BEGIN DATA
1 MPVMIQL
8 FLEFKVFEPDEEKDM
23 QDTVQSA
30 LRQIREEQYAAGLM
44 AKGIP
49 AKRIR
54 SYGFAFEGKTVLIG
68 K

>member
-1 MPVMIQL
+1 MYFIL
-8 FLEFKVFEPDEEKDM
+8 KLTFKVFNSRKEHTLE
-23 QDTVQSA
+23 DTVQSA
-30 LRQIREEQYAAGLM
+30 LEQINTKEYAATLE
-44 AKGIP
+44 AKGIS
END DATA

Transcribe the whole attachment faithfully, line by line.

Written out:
1 MPVMIQL
8 FLEFKVFEPDEEKDM
23 QDTVQSA
30 LRQIREEQYAAGLM
44 AKGIP
49 AKRIR
54 SYGFAFEGKTVLIG
68 K

>member
-1 MPVMIQL
+1 MYFIL
-8 FLEFKVFEPDEEKDM
+8 KLTFKVFNSRKEHTLE
-23 QDTVQSA
+23 DTVQSA
-30 LRQIREEQYAAGLM
+30 LEQINTKEYAATLE
-44 AKGIP
+44 AKGIS